I enjoyed At Folsom Prison thoroughly from start to finish and there was some worry entering this one, feeling that it would just be a rehash of the album Johnny Cash (Or Mr. Cash as I like to call him) released just a year prior. It wasn’t. It was better. Not only was it leagues above his previous Live Prison album but it felt like a much deserved update. Mr. Cash went into this well-prepared, now knowing full well how the prison mates would respond to his music and antics. Here Mr. Cash comes fully equipped with a cool attitude and quippy remarks. There’s some great banter between songs where he curses at the guards and even gets upset when his guitar is out of tune and spends time tuning it (in a funny way of course). Throughout the show he has the prisoners int he palm of his hand, they hang on every word he says and they hoot and holler their way through, enjoying themselves more than they ever have. It helps too that Mr. Cash has chosen songs that pander to the crowd, even playing a tune he made just for them called San Quentin, to which the response was so great he immediately played it a second time. That takes a lot of nerve to do play the same song twice in a set and Johnny Cash pulls it off with ease. It might seem odd that a song is there twice, but it surprisingly never feels like a waste of time and feels just as fresh the second time around as the first, almost as if you’re supposed to listen to it a second time every time you do.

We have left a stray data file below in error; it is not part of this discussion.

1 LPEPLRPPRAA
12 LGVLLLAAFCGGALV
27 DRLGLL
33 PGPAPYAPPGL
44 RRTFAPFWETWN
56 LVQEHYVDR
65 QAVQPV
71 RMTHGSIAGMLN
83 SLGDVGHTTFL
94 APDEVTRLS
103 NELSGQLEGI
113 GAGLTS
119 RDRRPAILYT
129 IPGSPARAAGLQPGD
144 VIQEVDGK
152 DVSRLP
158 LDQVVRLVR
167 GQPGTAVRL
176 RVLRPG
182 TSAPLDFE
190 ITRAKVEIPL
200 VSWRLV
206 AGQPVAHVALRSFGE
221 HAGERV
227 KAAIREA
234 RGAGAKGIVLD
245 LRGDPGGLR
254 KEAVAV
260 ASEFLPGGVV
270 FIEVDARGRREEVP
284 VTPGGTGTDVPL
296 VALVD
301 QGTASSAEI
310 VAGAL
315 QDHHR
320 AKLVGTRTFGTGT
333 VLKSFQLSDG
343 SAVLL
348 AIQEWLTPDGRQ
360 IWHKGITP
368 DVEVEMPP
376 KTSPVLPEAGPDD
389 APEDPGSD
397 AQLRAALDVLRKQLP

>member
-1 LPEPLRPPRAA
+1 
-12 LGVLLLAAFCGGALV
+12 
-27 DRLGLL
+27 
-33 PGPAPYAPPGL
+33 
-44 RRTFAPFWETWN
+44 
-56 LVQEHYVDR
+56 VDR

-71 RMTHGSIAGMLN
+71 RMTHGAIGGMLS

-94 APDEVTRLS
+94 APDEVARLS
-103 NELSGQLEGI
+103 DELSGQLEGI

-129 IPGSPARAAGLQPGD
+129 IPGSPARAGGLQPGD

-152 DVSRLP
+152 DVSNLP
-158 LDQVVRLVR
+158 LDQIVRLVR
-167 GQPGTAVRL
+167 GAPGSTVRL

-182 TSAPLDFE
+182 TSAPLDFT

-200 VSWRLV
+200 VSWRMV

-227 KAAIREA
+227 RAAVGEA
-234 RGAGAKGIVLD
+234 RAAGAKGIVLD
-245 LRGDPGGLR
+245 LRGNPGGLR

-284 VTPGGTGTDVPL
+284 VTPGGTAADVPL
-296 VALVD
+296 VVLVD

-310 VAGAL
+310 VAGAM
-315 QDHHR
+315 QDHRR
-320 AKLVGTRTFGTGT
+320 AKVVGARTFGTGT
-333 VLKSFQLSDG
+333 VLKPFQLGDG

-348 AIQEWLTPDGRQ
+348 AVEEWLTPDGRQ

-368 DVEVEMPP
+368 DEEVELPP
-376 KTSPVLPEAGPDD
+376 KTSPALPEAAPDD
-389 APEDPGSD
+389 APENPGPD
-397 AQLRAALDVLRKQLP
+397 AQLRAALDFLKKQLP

There’s even a nice tribute to his fallen friend, Luther Perkins, who died a few months previous to the recording of this album. Luther was Cash’s longtime collaborator and partner in music and played Lead Guitar for him. This was the first time Cash was playing without him on a recording and practically became a true solo piece as he took up the reigns himself, paying tribute to his good friend, which adds another layer to the whole performance as a whole, giving it more sincerity and a bittersweet quality that is hard to describe but permeates throughout. It’s subtle but as a listener you can feel it.